Tuesday, July 6, 2010

An Experiment

Alma invites us to experiment upon the word, to plant the seed of faith and see if it grows. It reminds me of the first grade bean experiment in which school children put lima beans in wet paper towels against the glass of a jar. Within a few days, the kids can see their beans sprouting.

I have sometimes wondered why the experiment Alma outlined worked so well for me but apparently not for others. I was fortunate in that I was a little bit like Nephi in that I wanted to know the truth of what my father had taught me. And over the years I looked for evidence to support that truth. And I found it. And many other people do, too.

But some others don't seem to. Someone very close to me, whose testimony of the Book of Mormon gave water and sunshine to my own barely sprouting one, finally parted ways with the church while I stayed strong. Another very close friend and I explored young adult questions of history and doctrine together and ended up on different sides of membership in the church. I am not in a position to know the hearts of these two people who still mean a great deal to me. And I suppose there is a possibility that they are right and I am wrong, though frankly I don't entertain that idea.

I've known quite a few young people who have wrestled with questions of faith and felt their pleas have gone unanswered. One told me once that he decided to try a year of inactivity to see if anything bad would happen. When it didn't, he concluded that church activity was not important. (I suggested that it might take longer to see the final results of that experiment, but his mind was made up, at least at the time.) Another, when I suggested he read the Book of Mormon again and put Moroni's promise to the test, told me he'd already read it; why bother reading it again? (I suggested that although he was very bright, there might be things he missed the first time around.)

Most troubling to me are those who claim they cannot get answers to their prayers. And I wonder (and sometimes ask) how long they have prayed, and for what? What in their view constitutes an answer? I think about Mother Teresa, who served the destitute and sick of India for 45 years who confided in her biography that she had felt separated from God for 50 years. And it causes me to wonder what kind of faith held her where she was despite her spiritual loneliness.

In my own life, times of no-answers (and I never had a 50 year stretch) grew into times of faith. Because sooner or later I came back to memories of things I did know, things I had felt, things I had read that were meaningful, uplifting and strength-giving.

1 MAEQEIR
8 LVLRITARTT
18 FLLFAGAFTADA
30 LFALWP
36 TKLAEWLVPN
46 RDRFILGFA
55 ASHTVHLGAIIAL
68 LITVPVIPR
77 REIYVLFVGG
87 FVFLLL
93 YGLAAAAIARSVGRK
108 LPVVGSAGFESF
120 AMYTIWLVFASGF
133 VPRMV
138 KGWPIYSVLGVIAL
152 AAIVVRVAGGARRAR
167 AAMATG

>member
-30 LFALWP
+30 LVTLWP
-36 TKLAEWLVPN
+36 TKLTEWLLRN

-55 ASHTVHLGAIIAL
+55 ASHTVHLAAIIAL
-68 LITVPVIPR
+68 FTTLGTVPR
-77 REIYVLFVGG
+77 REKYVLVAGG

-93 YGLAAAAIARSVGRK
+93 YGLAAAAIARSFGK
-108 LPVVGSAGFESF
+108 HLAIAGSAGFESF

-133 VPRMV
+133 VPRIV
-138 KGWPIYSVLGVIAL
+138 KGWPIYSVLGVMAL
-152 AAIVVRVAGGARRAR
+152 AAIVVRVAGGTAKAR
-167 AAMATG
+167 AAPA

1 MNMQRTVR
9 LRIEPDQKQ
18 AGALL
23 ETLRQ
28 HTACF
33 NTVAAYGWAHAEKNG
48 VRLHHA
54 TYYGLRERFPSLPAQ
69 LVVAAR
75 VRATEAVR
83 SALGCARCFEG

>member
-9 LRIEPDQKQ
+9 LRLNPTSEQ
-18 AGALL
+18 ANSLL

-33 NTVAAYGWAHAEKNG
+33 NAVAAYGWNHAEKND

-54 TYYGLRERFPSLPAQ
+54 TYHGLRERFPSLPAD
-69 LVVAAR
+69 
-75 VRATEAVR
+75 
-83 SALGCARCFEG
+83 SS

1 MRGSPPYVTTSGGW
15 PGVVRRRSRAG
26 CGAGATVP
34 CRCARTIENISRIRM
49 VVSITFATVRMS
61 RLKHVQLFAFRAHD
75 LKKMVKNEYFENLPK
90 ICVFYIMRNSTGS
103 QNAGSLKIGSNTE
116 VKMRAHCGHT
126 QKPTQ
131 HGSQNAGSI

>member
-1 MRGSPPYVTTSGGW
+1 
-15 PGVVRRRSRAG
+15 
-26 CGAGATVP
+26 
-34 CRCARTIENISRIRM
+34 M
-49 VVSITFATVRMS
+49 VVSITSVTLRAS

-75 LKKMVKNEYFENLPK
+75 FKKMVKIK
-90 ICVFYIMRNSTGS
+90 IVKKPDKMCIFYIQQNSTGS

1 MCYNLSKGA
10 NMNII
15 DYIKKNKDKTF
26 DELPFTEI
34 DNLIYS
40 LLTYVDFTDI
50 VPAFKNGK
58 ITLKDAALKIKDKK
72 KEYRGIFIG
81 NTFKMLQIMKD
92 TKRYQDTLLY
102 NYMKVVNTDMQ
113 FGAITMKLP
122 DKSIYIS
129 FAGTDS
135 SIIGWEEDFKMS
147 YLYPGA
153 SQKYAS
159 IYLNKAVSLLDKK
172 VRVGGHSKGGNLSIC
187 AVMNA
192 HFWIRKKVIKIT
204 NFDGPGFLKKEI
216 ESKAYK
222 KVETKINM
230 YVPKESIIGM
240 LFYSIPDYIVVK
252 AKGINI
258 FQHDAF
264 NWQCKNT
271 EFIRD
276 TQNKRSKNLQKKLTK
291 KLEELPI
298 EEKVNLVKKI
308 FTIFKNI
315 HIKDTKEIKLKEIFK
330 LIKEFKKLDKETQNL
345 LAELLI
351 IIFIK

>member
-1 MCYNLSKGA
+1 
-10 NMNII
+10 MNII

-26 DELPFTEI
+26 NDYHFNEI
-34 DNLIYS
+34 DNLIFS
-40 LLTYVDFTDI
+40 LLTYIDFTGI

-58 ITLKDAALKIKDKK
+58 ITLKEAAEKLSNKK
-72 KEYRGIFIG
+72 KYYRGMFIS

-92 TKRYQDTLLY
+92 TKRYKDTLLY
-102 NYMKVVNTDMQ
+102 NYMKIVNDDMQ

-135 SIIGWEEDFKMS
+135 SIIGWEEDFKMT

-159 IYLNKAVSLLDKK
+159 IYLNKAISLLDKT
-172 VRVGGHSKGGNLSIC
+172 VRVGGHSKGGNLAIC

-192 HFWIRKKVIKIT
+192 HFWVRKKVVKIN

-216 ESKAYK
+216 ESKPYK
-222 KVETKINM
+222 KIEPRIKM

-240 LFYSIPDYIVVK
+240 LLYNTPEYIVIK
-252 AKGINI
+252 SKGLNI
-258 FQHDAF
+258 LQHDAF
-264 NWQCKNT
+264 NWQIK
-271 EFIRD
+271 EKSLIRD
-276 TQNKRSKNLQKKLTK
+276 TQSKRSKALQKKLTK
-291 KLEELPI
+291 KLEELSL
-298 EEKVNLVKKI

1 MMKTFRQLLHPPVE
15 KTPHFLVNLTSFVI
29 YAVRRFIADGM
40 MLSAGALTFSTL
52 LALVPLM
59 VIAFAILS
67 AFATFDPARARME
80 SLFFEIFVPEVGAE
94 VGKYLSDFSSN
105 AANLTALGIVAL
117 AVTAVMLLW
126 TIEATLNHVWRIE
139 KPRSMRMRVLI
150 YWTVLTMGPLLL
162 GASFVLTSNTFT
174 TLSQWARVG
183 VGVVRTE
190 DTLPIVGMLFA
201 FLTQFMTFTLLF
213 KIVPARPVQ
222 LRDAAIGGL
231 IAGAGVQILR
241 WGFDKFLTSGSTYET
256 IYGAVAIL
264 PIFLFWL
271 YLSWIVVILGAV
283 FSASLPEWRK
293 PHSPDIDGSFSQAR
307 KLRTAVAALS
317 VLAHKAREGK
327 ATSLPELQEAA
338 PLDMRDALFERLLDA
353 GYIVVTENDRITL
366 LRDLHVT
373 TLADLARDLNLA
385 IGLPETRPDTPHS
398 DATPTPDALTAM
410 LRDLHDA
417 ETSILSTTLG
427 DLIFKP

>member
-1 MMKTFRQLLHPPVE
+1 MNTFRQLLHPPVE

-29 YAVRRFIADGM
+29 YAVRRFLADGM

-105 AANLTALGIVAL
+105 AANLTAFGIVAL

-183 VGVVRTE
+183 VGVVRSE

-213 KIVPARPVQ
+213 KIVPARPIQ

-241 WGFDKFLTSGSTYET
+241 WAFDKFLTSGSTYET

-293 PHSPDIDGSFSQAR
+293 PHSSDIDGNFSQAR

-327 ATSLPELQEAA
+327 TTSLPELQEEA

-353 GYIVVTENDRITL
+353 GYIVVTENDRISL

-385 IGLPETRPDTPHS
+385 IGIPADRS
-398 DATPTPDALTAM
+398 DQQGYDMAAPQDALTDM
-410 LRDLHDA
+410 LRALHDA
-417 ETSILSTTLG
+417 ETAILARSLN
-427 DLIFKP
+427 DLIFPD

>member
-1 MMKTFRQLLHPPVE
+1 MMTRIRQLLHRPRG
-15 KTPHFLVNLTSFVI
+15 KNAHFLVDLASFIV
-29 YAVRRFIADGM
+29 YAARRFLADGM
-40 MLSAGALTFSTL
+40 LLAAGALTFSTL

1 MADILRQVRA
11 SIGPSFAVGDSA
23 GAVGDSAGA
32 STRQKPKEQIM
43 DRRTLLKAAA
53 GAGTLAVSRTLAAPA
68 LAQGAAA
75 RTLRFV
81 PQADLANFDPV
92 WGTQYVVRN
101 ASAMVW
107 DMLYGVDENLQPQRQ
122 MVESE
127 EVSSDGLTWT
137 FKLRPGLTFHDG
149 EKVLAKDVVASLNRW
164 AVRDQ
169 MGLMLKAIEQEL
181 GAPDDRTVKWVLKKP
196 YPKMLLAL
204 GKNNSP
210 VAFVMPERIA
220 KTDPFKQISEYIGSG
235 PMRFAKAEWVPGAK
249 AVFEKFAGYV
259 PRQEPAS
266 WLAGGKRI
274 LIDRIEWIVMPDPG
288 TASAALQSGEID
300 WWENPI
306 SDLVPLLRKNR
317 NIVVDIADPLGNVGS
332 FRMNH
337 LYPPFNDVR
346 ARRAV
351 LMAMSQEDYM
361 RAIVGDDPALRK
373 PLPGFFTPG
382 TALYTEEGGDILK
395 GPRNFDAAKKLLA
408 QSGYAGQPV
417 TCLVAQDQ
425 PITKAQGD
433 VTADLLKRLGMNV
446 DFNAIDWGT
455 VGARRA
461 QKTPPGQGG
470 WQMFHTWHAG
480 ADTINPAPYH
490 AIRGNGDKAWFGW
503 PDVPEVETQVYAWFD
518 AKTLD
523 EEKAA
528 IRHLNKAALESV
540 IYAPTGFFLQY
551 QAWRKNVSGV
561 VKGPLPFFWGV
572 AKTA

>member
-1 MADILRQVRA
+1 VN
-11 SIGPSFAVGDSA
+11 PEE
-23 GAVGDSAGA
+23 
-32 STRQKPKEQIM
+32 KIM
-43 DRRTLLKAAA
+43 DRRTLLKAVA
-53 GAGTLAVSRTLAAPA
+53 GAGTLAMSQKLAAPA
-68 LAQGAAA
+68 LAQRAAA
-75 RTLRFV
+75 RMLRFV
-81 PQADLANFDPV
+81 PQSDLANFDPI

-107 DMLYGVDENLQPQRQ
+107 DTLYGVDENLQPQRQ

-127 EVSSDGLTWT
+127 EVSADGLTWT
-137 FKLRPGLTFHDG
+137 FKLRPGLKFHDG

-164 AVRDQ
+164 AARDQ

Shortly after Oliver Cowdrey arrived in Harmony and began to work with Joseph Smith, he sought a blessing at Joseph's hand. It would not be unthinkable to imagine that he wanted renewed confirmation that he was on the right path, as he sequestered himself with this young prophet engaged in translating an ancient record. His answer in this blessing (after rather specific and pointed testimony of the truth of the work): "Verily, verily, I say unto you, if you desire a further witness, cast your mind upon the night that you cried unto me in your heart, that you might know concerning the truth of these things. Did I not speak peace to your mind concerning the matter? What greater witness can you have than from God?" (D&C 6:22-23).

There is power in remembering our connections to the Divine. They are for me evidence in The Great Experiment of Faith. And I am grateful for them.

1 comment:

  1. To find answers, we must first question. It seems like such an obvious statement, but it's really not. I was talking to an atheist friend the other night, who was telling me how stupid my religion was. I agreed that he was entitled to his opinion, but opined as how I generally preferred opinions that were based on fact. How could he know my religion was stupid, if he didn't know anything about it? Our conversation then progressed on to God, and how he'd never had that warm and fuzzy feeling that God existed--although he had had the occasional yearning to attend church, which he ignored. I told him, ultimately, he wasn't going to develop a relationship with God, because that door was too firmly closed. To feel the presence of God, we must first be willing to reach out, and test the waters. How can you know whether there's anything on the other side of the door, if you never open it?